Separation Anxiety (cont.)
Roxanne Dryden-Edwards, MD
Dr. Roxanne Dryden-Edwards is an adult, child, and adolescent psychiatrist. She is a former Chair of the Committee on Developmental Disabilities for the American Psychiatric Association, Assistant Professor of Psychiatry at Johns Hopkins Hospital in Baltimore, Maryland, and Medical Director of the National Center for Children and Families in Bethesda, Maryland.
Melissa Conrad Stöppler, MD
Melissa Conrad Stöppler, MD, is a U.S. board-certified Anatomic Pathologist with subspecialty training in the fields of Experimental and Molecular Pathology. Dr. Stöppler's educational background includes a BA with Highest Distinction from the University of Virginia and an MD from the University of North Carolina. She completed residency training in Anatomic Pathology at Georgetown University followed by subspecialty fellowship training in molecular diagnostics and experimental pathology.
In this Article
- Separation anxiety disorder facts
- What is separation anxiety disorder?
- What are the symptoms and signs of separation anxiety disorder?
- What are causes and risk factors for separation anxiety disorder?
- How is separation anxiety disorder diagnosed?
- What is the treatment for separation anxiety disorder?
- What happens if separation anxiety disorder is left untreated?
- Where can I find more information on separation anxiety disorder?
What are the symptoms and signs of separation anxiety disorder?
Symptoms of separation anxiety disorder may include
- repeated excessive anxiety about something bad happening to loved ones or losing them;
- heightened concern about either getting lost or being kidnapped;
- repeated hesitancy or refusal to go to day care or school or to be alone or without loved ones or other adults who are important to the anxious child;
- persistent reluctance or refusal to go to sleep at nighttime without being physically close to adult loved ones;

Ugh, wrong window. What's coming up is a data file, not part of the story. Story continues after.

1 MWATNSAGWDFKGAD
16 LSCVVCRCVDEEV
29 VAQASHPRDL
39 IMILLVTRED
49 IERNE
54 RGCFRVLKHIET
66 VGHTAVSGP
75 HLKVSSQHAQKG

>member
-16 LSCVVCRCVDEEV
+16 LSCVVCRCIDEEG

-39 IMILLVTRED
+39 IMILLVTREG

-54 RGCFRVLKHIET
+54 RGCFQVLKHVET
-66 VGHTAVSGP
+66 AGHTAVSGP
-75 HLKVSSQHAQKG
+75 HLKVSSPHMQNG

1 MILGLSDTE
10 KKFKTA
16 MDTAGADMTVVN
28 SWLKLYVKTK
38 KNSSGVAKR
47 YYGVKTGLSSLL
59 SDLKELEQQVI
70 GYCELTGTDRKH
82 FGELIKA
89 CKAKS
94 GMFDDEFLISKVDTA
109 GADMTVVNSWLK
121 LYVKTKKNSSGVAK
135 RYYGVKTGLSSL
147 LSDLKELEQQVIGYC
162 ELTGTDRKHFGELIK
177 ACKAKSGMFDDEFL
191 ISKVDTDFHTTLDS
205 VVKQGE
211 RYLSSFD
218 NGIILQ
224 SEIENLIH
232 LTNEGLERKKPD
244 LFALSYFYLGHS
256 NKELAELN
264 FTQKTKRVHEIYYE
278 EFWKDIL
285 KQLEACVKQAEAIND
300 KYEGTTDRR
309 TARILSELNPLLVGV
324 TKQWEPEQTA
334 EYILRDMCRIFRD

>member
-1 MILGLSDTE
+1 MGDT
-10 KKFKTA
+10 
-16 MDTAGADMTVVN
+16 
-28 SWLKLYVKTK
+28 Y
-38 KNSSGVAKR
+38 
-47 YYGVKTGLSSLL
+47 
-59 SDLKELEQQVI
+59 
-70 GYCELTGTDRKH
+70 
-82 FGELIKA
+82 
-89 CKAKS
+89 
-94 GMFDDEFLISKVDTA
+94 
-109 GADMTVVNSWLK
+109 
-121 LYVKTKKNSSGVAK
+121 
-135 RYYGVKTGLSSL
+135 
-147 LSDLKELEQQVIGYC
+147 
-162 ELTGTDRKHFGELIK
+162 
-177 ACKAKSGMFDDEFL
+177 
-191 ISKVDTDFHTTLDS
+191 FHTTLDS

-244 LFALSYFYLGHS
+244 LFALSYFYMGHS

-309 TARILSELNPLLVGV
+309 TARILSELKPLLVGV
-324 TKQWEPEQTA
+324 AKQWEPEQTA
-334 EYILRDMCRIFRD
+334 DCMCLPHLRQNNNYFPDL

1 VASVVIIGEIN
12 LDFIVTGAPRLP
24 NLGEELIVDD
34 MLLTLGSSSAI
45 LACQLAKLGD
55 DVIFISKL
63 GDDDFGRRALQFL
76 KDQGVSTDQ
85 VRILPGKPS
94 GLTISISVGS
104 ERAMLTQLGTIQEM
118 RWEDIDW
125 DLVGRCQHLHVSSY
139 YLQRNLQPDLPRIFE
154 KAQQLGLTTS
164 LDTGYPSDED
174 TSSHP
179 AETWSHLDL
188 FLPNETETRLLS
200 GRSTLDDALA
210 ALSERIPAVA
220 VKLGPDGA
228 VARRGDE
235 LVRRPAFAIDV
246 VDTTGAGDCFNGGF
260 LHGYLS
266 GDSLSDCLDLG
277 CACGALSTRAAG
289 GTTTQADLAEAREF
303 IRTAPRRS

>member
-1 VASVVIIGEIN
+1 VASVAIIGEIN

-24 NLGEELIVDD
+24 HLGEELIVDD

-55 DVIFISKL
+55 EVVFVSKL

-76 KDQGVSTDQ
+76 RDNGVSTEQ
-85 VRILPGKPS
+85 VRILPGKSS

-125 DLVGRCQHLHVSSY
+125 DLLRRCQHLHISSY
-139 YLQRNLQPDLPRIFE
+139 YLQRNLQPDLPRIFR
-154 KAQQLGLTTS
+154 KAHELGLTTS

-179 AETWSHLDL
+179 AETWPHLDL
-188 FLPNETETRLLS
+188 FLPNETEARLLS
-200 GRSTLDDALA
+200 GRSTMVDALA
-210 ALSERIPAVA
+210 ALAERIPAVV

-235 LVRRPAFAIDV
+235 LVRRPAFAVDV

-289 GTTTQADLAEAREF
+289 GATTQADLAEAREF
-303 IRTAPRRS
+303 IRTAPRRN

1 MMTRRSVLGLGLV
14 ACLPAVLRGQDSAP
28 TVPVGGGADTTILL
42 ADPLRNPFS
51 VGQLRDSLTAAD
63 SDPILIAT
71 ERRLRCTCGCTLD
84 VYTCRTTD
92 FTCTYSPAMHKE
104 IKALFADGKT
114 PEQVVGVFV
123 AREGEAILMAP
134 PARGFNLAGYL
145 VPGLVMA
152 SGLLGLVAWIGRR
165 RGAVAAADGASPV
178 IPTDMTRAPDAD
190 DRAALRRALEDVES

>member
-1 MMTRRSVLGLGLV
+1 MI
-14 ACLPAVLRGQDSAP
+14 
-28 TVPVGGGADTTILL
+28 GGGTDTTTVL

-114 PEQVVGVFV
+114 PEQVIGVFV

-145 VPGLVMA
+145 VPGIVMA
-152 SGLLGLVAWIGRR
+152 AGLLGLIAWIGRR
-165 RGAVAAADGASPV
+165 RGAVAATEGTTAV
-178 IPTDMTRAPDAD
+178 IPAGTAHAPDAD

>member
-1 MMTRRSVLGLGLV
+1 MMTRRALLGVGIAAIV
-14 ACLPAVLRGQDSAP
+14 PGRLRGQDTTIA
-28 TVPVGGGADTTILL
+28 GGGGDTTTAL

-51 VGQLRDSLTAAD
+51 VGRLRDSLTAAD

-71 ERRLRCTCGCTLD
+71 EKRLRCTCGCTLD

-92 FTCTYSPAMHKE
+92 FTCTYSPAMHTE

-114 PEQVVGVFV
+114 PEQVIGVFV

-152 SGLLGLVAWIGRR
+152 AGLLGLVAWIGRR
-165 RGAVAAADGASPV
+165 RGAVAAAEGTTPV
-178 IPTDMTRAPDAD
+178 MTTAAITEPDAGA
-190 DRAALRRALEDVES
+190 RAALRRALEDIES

- repeated nightmares about being separated from the people who are important to the sufferer;
- and/or recurrent physical complaints, such as headaches or stomachaches, when separation either occurs or is expected.
To qualify for the diagnosis of separation anxiety disorder, a minimum of three of the above symptoms must persist for at least a month and cause significant stress or problems with school, social relationships, or some other area of the sufferer's life. Also, the disorder is not considered to be present if symptoms only take place when the child is suffering from certain other mental-health problems, such as schizophrenia or from a specific kind of developmental disability called pervasive developmental disorder. School refusal, also called school phobia, may be a symptom of separation anxiety disorder, but it can also occur as a symptom of other anxiety disorders and is not a diagnosis by itself.
Social phobia, also an anxiety disorder, differs from separation anxiety disorder in that social phobia is characterized by severe fear of most, if not all, social situations, not just events that result in separating from primary caregivers. This illness affects about 1% of children and adolescents and up to 5% of adults.
Individuals with social phobia may be children, teenagers, or adults, and the anxiety may interfere with the person's ability to function. Children with this problem may have difficulty with a number of ordinary activities, such as playing with their peers, talking in class, or speaking to adults.
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